A case of isolated omental panniculitis presenting as intestinal obstruction has appeared in Formosan Journal of Surgery. Dr. Vipul D Yagnik at Department of Surgical Gastroenterology, Ronak Endo-Laparoscopy and General Surgical Hospital, Patan, Gujarat, India has reported the case.
Intra-abdominal panniculitis is a rare condition characterized by intraperitoneal lipodystrophy that may manifest as a necrotic adipose lump causing symptoms due to inflammation or mass effect. Although this condition tends to primarily affect the root of the mesentery, it may affect any part of the peritoneum, including the omentum. However, isolated omental panniculitis, in which no other site is affected, is a very rare form of intra-abdominal panniculitis and only eight cases have been reported in the literature so far. Mesenteric panniculitis, especially in the late fibrous stage of retractile mesenteritis, is known to occasionally cause intestinal obstruction by virtue of its relation to the bowel. However, omental panniculitis has only been reported to cause nonspecific inflammatory symptoms.
A 65-year-old male patient presented with abdominal pain and vomiting. He complained of abdominal distension and had not passed stools for the last 2 days. The pain was sudden onset severe colicky in the left upper abdominal quadrant and aggravated by movement. He had no significant past medical or surgical history notably similar type of abdominal pain, intra-abdominal malignancy, and abdominal surgery. Physical examination revealed a heart rate of 140/min and blood pressure of 80/50 mmHg. Abdominal examination revealed abdominal distension, tenderness in the left lumbar region, and a palpable lump in the left lumbar region.
“This case has a unique presentation which is not reported till date. Intraabdominal panniculitis is a rare condition and tends to affect mesentery primarily. Isolated involvement of omentum is exceptionally uncommon, and till date, only 8 cases reported in the literature with non-specific symptoms like abdominal pain, fever, malaise, and abdominal lump,” Dr. Vipul Yagnik, Consultant endoscopic and laparoscopic surgeon, Ronak Hospital, Patan told Medical Dialogues.
“A careful search of the English language literature did not reveal any report of isolated omental panniculitis presenting with intestinal obstruction. Histopathology will help in establishing a final tissue diagnosis. Treatment guidelines are not well formulated due to the rarity of the condition. Patients with non-obstructive symptoms might benefit from the medical management while those with unresolved obstruction or advanced inflammatory reaction necessitate laparotomy,” he added.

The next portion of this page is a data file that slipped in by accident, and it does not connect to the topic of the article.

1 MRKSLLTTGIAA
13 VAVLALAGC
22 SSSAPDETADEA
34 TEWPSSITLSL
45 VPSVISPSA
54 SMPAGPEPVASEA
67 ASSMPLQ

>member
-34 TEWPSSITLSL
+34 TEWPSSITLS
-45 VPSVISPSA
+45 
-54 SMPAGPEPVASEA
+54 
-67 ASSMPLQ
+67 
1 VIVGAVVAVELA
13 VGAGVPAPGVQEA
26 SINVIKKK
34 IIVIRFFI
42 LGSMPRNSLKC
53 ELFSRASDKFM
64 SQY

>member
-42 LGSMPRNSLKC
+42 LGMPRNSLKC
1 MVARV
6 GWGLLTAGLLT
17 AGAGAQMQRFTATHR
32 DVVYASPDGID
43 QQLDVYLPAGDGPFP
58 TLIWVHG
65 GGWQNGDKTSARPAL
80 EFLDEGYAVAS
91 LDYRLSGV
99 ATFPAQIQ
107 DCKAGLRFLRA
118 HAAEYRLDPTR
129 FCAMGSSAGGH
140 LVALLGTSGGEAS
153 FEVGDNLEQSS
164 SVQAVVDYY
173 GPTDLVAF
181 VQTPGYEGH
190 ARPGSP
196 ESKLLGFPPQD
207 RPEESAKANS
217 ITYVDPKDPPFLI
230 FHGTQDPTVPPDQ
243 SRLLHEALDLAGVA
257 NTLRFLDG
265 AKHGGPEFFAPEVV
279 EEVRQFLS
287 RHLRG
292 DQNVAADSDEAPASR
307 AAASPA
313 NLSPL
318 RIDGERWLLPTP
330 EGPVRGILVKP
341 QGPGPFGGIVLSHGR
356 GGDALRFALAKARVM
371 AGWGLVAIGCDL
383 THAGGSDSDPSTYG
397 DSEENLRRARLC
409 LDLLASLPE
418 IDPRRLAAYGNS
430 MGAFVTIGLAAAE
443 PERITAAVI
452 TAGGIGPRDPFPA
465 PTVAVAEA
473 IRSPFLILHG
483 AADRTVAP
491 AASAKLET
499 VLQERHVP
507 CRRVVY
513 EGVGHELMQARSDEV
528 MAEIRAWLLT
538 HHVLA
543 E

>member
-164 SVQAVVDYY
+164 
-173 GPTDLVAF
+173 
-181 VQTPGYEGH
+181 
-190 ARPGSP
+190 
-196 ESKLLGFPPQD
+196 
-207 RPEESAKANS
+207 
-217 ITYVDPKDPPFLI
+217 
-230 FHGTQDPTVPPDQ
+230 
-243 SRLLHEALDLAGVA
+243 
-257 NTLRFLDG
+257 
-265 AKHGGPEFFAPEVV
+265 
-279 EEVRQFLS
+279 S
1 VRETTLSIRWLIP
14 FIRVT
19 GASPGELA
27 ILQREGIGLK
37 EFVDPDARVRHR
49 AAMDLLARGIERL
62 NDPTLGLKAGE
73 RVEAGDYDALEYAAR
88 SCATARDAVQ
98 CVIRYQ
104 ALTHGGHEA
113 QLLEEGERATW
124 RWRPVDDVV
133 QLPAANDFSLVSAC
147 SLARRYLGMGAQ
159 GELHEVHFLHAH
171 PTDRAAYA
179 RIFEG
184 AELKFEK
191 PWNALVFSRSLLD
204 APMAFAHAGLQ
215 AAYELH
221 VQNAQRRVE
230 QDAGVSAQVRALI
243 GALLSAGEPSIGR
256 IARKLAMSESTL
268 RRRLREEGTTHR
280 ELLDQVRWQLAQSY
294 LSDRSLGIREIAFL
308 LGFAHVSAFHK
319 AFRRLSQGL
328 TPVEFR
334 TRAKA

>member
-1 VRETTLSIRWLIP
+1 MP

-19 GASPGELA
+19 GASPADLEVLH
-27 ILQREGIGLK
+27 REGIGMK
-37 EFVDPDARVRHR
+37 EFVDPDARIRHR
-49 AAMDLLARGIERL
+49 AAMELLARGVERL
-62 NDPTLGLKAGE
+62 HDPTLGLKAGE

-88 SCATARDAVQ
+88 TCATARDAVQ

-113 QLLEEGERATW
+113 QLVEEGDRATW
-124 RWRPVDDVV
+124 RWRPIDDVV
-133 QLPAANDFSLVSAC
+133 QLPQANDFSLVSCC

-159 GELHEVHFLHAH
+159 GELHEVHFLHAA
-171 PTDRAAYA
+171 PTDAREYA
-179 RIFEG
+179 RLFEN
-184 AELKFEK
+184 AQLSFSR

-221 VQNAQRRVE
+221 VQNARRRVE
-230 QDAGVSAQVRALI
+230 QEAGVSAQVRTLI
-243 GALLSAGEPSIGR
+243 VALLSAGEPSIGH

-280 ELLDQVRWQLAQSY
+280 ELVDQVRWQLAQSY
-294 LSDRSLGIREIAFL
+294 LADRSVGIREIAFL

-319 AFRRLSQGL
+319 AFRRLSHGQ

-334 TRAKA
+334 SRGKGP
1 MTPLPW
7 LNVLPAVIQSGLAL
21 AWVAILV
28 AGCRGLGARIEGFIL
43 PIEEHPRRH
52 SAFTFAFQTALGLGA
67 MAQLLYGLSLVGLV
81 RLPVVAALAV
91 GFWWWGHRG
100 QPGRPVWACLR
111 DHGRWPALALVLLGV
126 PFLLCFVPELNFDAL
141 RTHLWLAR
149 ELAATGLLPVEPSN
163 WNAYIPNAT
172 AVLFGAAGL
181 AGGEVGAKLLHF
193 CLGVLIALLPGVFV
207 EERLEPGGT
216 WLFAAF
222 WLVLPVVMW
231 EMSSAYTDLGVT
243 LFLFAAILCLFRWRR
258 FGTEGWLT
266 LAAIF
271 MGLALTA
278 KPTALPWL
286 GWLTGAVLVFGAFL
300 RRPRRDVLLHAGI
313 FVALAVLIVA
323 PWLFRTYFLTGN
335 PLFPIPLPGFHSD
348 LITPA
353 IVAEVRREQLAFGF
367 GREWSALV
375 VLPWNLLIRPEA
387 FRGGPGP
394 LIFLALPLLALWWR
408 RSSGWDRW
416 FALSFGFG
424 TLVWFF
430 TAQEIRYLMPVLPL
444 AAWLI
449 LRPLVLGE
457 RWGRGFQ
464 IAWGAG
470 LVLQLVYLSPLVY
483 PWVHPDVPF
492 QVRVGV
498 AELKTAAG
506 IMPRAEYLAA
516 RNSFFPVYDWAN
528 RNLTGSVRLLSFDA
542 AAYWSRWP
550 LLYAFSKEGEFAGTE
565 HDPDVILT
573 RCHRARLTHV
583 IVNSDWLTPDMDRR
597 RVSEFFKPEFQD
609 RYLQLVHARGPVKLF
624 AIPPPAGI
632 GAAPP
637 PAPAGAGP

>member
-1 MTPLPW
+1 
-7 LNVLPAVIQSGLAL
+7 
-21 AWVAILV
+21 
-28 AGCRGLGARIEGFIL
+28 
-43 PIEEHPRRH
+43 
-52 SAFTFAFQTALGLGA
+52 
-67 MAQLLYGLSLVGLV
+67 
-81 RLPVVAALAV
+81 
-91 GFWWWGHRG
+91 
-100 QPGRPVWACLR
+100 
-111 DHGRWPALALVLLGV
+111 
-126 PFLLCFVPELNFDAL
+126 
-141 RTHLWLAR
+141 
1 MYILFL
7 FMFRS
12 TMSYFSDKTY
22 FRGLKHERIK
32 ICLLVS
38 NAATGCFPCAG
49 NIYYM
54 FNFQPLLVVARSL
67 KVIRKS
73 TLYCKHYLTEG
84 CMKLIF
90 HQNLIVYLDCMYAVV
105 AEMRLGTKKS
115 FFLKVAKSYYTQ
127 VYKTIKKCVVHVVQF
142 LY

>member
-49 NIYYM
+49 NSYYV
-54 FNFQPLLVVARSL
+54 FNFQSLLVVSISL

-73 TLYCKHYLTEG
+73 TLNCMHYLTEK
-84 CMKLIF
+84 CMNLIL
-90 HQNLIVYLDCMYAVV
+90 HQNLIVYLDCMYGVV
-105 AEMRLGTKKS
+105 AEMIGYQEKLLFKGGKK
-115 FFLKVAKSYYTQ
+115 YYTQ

Laboratory investigations revealed leukocytosis (22,100/cu mm), an average random serum glucose (110 mg/dL), elevated serum creatinine (3.89 mg/dL), elevated erythrocyte sedimentation rate (55 mm/h), and increased C-reactive protein levels (110 mg/L). X-ray of the abdomen revealed small bowel obstruction. Abdominal ultrasonography was indeterminate due to the presence of excessive bowel gas. As the patient presented in sepsis with overt bowel obstruction, we suspected bowel strangulation or gangrene. We, therefore, decided against performing computed tomography (CT) abdomen as it would not change our decision for exploratory laparotomy and only add to the delay. After initial resuscitation, exploratory laparotomy was performed, which revealed a large omental lump 15 cm × 13 cm × 10 cm in size, which was adherent to the small bowel and had a yellowish and nodular external surface. The adjacent tissues were dissected without injuring the bowel.
Other abdominal organs were examined and found to be normal, notably the small bowel mesentery, pancreas, and sigmoid mesocolon. Histopathological examination of the mass revealed thick fibrous encapsulation; it was composed of lobules of adipose tissue separated by thick fibrous septae with congested and dilated blood vessels. A focal area of fat necrosis and xanthomatous inflammation was present at the periphery, with the collection of fat-laden macrophages consistent with omental panniculitis. We performed other investigations, such as antinuclear antibody, rheumatoid factor, lupus anticoagulant, and IgG-4, to determine the underlying cause, but all results were within normal limits. The postoperative course was unremarkable. The patient was discharged on the 7th postoperative day, and no problems were noted in a 4-month follow-up.
For more details click on the link: DOI: 10.4103/fjs.fjs_163_17